He was a member of Darlington Harriers which had been formed in 1891 as a club for runners, as the title implies, and already by 1904 had provided one of the members of the England team, named A; Campbell, in the second annual International Cross Country Championships. Darlington’s most renowned athlete of this era was the remarkably versatile George Butterfield, born in Stockton-on-Tees, who also ran for England in the cross-county International of 1906 and won the Northern 440 yards and one mile titles later the same year! He was AAA mile champion for three successive years, 1904-to 1906, and ran in the 800 and 1500 metres at the 1908 London Olympic Games. Sadly, he was one of the countless victims of World War I, killed in action with Royal Field Artillery in 1917.
The harrier tradition was ably maintained by Hawkey’s most noted Darlington clubmate, Bill Wylie, who won the Scottish national cross-country title in 1935 and finished 2nd in the International that year. He had then been AAA steeplechase champion in 1937 and represented Great Britain against France and Finland. On one occasion Wylie won the Northumberland & Durham 880 yards, one mile and two miles titles in the same afternoon. Wylie had plenty of local support for his racing and training, as six others from the Darlington club had won the 1933 Northern cross-country team title
It was by no means just the North-East which had been deficient so far as the triple jump was concerned in the 1930s. Members of the Achilles Club collaborated on a 308-page training manual published in 1938, edited by Bevil Rudd, with contributors including Harold Abrahams, Godfrey Brown, Jack Lovelock, Douglas Lowe and Robert Tisdall – all six of them Olympic champions – and there were chapters on every field event except the triple jump.
By 1940 the World record had advanced to exactly 16.00 metres, while in Great Britain only three men had ever cleared 47ft (14.32m) or better – Edward Boyce and Bertie Shillington, both from Northern Ireland, and Jack Higginson Jnr, who worked for Leyland Motors in Preston.. No more than four other Englishmen had even exceeded 45ft (13.71m) – Robert Revans (primarily a long jumper), Arthur Gray (a high jumper), William Battrick and Robert Hawkey. Battrick, who was from Plymouth, had won the Inter-Counties’ title for Devon in 1936, but was ignored by “The Times”, whose correspondent concluded a long report of the various events that day with the abrupt comment that “nothing great was accomplished in the field events, though D.R. Bell in the discus beat his own English native record”. Douglas Bell was also 4th in the hammer and made up the numbers with 5th place in the triple jump!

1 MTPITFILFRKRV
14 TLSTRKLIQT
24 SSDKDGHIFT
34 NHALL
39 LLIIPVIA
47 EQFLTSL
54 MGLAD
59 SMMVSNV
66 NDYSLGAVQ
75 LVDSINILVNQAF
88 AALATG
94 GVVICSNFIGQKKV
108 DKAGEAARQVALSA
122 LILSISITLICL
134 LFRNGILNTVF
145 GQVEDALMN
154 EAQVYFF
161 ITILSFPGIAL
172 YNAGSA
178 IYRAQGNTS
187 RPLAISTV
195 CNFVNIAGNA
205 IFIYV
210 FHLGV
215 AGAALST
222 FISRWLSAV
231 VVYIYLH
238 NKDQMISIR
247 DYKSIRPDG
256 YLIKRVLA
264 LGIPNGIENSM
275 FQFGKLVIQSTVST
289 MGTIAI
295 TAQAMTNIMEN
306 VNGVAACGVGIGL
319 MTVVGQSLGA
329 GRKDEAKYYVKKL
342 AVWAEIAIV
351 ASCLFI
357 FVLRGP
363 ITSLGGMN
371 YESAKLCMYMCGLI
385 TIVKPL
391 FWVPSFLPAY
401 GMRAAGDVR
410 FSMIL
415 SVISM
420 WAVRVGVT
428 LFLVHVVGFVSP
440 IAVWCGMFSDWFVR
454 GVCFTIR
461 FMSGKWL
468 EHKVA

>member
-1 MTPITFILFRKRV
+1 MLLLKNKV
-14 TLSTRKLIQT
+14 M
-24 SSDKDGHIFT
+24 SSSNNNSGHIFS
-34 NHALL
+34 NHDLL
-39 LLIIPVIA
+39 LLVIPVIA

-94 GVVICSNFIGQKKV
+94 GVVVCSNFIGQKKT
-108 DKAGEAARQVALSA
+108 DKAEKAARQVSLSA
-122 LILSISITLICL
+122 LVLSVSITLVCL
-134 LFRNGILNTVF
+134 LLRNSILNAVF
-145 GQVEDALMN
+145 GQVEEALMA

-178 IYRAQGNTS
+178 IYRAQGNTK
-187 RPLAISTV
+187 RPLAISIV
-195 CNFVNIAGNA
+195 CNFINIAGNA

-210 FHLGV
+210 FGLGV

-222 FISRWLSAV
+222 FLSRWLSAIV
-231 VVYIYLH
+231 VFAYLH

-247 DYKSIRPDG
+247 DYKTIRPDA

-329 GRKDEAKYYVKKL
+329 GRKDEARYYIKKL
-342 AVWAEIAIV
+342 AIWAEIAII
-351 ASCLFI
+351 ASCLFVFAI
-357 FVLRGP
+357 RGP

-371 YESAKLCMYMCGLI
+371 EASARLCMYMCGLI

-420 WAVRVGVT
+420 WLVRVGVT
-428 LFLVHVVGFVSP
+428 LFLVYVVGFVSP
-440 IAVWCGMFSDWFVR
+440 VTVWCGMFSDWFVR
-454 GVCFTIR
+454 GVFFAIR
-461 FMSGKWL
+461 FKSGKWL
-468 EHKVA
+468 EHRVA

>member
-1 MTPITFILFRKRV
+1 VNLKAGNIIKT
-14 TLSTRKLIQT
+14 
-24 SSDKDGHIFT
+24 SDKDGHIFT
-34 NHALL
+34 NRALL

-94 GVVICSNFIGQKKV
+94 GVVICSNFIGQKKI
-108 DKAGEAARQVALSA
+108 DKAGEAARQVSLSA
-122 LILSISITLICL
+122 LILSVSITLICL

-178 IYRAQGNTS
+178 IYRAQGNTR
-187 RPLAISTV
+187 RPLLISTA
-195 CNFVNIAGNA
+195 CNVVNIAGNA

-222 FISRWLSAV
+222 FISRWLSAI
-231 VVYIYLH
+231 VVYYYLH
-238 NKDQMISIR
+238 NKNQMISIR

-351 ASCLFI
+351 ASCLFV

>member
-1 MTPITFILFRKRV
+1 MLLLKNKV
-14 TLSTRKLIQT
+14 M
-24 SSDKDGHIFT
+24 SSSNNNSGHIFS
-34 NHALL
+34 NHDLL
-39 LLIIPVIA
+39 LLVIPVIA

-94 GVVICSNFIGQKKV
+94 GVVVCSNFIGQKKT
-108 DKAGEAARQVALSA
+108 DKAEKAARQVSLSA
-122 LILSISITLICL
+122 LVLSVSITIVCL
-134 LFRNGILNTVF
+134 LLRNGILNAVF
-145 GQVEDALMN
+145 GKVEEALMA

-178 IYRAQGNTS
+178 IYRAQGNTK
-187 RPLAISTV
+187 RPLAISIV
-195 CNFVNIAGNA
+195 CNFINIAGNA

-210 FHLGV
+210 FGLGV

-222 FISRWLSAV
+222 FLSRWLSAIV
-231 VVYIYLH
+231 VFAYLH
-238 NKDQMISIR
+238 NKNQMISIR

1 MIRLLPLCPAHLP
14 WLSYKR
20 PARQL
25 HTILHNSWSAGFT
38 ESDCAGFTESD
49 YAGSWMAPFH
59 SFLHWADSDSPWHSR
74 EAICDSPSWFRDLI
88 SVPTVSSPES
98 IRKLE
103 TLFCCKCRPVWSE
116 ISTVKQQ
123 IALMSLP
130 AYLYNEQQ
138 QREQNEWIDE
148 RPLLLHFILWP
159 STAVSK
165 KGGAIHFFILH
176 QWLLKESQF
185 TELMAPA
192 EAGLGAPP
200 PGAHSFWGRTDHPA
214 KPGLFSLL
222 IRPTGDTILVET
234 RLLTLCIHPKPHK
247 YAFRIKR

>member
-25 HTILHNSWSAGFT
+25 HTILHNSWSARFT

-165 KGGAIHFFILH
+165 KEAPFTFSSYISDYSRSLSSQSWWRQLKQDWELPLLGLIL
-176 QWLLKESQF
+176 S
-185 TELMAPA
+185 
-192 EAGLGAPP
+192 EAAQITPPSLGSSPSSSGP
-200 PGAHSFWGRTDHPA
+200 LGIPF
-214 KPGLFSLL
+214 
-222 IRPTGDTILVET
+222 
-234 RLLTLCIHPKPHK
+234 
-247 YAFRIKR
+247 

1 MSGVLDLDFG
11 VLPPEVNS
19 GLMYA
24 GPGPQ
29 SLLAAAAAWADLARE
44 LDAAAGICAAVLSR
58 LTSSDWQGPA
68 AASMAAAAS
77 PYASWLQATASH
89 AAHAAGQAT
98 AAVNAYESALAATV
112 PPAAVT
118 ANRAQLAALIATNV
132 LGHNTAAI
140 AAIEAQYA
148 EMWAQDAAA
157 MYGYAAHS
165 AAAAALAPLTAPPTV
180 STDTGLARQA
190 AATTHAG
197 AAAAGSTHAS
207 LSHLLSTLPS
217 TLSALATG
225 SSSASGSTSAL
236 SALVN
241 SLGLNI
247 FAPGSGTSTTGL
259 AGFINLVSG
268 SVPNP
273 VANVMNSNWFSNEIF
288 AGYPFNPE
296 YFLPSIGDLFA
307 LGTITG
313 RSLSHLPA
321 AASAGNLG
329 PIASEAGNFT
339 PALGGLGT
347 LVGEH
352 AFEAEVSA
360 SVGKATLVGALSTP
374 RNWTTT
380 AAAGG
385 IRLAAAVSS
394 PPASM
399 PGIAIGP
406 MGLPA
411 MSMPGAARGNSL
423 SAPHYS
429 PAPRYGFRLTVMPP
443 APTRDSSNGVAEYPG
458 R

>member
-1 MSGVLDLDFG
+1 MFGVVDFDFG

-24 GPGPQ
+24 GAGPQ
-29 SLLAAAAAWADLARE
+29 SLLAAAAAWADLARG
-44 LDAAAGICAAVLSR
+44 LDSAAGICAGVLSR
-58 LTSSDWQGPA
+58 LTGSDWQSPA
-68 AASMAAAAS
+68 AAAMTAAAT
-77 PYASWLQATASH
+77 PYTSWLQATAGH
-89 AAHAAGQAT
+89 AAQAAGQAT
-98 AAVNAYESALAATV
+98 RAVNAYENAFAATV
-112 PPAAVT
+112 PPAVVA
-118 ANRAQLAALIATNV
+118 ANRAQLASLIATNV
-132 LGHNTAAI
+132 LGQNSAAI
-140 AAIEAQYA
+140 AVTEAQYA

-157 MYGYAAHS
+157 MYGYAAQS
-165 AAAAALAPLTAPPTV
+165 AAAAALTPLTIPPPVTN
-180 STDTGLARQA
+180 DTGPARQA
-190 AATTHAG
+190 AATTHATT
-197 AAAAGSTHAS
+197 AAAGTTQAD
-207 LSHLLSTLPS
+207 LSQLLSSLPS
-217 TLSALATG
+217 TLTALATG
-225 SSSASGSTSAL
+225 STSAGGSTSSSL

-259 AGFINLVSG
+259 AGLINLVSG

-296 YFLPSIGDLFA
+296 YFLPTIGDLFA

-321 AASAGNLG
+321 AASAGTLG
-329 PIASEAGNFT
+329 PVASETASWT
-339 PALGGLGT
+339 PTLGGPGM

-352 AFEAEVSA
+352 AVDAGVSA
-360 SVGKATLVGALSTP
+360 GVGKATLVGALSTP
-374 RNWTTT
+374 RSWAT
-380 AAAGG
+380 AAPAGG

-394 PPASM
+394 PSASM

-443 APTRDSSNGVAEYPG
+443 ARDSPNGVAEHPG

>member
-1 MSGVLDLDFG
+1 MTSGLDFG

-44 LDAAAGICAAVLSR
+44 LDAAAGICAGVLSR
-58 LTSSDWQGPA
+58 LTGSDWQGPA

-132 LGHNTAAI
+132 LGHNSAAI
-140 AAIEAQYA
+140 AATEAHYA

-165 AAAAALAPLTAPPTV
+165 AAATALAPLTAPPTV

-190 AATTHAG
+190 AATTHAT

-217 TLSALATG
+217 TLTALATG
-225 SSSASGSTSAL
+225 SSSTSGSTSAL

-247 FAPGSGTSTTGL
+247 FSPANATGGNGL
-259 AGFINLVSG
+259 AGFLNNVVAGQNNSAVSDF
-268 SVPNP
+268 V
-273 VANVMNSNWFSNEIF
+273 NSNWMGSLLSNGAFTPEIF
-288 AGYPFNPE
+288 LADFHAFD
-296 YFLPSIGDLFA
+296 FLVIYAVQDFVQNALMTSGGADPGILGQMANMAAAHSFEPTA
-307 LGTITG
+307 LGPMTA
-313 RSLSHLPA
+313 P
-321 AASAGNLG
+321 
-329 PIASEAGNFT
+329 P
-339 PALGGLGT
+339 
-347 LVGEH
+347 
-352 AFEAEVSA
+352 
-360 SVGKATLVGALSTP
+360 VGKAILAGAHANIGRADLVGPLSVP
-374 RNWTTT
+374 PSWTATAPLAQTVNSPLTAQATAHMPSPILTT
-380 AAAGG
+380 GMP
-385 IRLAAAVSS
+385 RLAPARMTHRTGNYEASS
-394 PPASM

William Battrick thus remains another of these neglected and valiant English exponents of the hop, step and jump. Matters would, of course, be rather different from the 1950s onwards, with a succession of ever-improving practitioners, leading eventually to another Devonian product, Jonathan Edwards, who was not actually born in that county but was brought up and went to school there before his career before becoming a professional athlete took him to the North-East
Robert Hawkey re-emerged in 1947 and had by then had left the police to become a student at the City of Coventry Teachers’ Training College. He won the first of three successive Northern triple-jump titles at Chesterfield with 45-0½ (13.73), which was a couple of inchesless than he had managed seven years before and was adequate enough to rank 4th in Britain for the year. In fact, the only Englishman more adept at the event was a future AAA national coach, Denis Watts, as the next two ranking positions were taken by an Australian, Anthony Lethbridge, serving as an officer in the army, and a Nigerian, Prince Adegboyega Adedoyin, who was a student in Belfast (profiled in the previous issue of “Track Stats”).
To open the Olympic season Watts won the Inter-Counties’ title at the White City rather easily from Hawkey on 17 May, 47-2 (14.37) to 45-10½ (13.78), both personal bests. However, by the time of the AAA Championships on 2-3 July Watts was either injured or out of form, and a somewhat lacklustre event was won by George Avery, of Australia, who would nevertheless miss out by only four centimetres on becoming Olympic champion at Wembley a month later.
Somewhat oddly, Hawkey, by now a member of Darlington Harriers & AC, was selected for the Games, even though he had placed 4th in the AAA event, an inch behind Sid Cross, of Birchfield Harriers. The “Coventry Evening Telegraph” made no comment at all that a local student had been selected for the Olympics. The two others nominated were Adedoyin and a Scottish university student, Allan Lindsay, who had been 2nd in the AAA Championships. Two days after the team had been announced, Cross broke the English native record which had stood to Jack Higginson Jnr since 1938, but the selectors were saved embarrassment because Adedoyin generously gave up his place, having also been chosen for the high jump and long jump.